If you’re an Apple fan, it may be better to just be patient and stick out the wait until Apple’s supply of iPhones levels off, or even skipping a generation until the prices become more affordable.

     
  • Geebo 8:57 am on September 14, 2017 Permalink | Reply
    Tags: Bodega, ,   

    Why ‘Bodega’ won’t work 

    Why 'Bodega' won't work

    Yesterday, a new retail start-up made its splash onto the internet and you could say that it wasn’t the most auspicious of debuts. In a nutshell, the start-up called Bodega wants to put unmanned pantry boxes into places like apartment lobbies, gyms, student housing, offices, etc., so people won’t have to travel so far to get necessity items. Basically, the pantry boxes are just smart boxes that unlock with a phone app then charge your account for whatever you take. It’s like the unmanned stores Amazon are experimenting with except much smaller.

    The internet in general was not happy with Bodega’s debut after an article from Fast Company said that Bodega’s founders wanted to make mom and pop corner stores, the actual bodegas, obsolete. The complaints online ranged from accusations of cultural appropriation for using the word Bodega in their name to the claims that the Bodega boxes are nothing more than glorified vending machines.

    However, I think Bodega’s main drawback is that it’s largely ignoring a customer base from the bodegas they’re trying to replace. While their boxes may work in a perfect world imagined in Silicon Valley, in the real world a lot of people still use cash as their primary means of purchase, not everyone trusts or wants to use a smart phone app with their money. That’s not even taking into consideration that the boxes are not refrigerated, meaning as long as they don’t have milk and eggs people are still going to need their corner stores.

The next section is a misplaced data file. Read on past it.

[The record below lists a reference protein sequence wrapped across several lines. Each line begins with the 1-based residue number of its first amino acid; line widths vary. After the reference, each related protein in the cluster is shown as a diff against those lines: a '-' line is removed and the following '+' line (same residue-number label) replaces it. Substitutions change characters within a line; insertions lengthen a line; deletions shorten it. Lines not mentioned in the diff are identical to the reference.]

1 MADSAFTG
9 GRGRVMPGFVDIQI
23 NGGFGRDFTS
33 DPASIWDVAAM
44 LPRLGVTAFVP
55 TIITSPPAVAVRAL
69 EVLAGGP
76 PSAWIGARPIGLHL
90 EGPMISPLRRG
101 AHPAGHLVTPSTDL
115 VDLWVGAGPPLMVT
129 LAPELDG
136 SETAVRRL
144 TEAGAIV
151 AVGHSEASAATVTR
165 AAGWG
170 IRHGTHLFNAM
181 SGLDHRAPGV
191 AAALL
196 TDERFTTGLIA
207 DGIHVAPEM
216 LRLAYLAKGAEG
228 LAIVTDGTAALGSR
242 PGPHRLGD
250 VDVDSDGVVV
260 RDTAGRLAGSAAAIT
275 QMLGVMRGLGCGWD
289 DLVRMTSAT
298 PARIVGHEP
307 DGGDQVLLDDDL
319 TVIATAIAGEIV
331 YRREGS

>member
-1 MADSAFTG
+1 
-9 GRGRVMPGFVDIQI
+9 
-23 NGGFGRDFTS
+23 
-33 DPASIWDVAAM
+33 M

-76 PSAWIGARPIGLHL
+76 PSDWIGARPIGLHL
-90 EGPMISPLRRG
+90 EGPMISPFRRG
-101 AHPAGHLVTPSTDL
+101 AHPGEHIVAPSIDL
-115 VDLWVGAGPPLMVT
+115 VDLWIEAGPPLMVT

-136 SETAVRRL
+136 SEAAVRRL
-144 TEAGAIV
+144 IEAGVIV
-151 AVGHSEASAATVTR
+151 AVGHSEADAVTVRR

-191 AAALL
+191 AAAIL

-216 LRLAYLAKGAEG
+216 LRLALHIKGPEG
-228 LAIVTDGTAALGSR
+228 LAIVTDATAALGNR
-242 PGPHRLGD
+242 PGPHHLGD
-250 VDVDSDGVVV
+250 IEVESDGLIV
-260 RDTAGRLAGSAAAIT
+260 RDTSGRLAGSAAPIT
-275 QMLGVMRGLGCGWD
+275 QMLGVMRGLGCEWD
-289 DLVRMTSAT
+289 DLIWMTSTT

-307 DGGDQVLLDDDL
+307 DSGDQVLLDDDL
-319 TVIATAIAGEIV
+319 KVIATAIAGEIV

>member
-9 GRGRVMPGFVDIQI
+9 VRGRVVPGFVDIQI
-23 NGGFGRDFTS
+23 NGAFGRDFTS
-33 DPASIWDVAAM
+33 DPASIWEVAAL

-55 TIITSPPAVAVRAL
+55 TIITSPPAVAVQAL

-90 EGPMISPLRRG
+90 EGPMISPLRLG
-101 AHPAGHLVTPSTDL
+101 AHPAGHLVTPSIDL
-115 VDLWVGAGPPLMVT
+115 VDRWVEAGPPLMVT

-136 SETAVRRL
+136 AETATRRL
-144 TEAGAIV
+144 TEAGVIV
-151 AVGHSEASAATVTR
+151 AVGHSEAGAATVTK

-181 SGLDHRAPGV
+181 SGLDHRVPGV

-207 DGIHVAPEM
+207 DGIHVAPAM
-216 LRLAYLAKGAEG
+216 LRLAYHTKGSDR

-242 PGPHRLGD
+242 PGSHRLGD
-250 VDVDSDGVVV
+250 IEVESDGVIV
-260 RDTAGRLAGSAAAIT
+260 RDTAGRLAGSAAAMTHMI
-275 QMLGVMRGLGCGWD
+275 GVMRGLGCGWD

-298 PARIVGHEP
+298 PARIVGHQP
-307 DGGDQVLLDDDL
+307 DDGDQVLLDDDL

• Geebo 12:26 pm on September 13, 2017 Permalink | Reply
    Tags: , , The Rights Lab, University of Nottingham   

    British university hopes to end slavery by 2030 

    British university hopes to end slavery by 2030

    The University of Nottingham in England has gathered 100 academics from at least 15 disciplines in order to bring about the end of slavery worldwide using what they call The Rights Lab. The project intends to do for slavery what the World Health Organization did for smallpox. They’re taking on all forms of slavery from sex trafficking to slave labor and hope to eliminate slavery worldwide by the year 2030.

    On of their more ambitious projects is what they call their ‘Slavery from Space’ program. The intent is to use satellite technology to identify brick kilns in India which uses a massive amount of slave labor. The program isn’t just about identifying slaves, it’s also trying to find them the correct resources once their emancipated as trafficking victims often receive little to no counseling and often find themselves in situations to be trafficked again.

    Let’s not forget that this is not just a problem that happens in other countries. The United States is one of the top destinations for recruiting and delivering the victims of trafficking in slavery. Thanks to sites like Backpage, anyone can be a trafficker as long as they have the money to pay Backpage with a gift card to place an ad. So for the price you pay for a drink at Starbucks, someone else is using the same amount of money to continue slavery in America.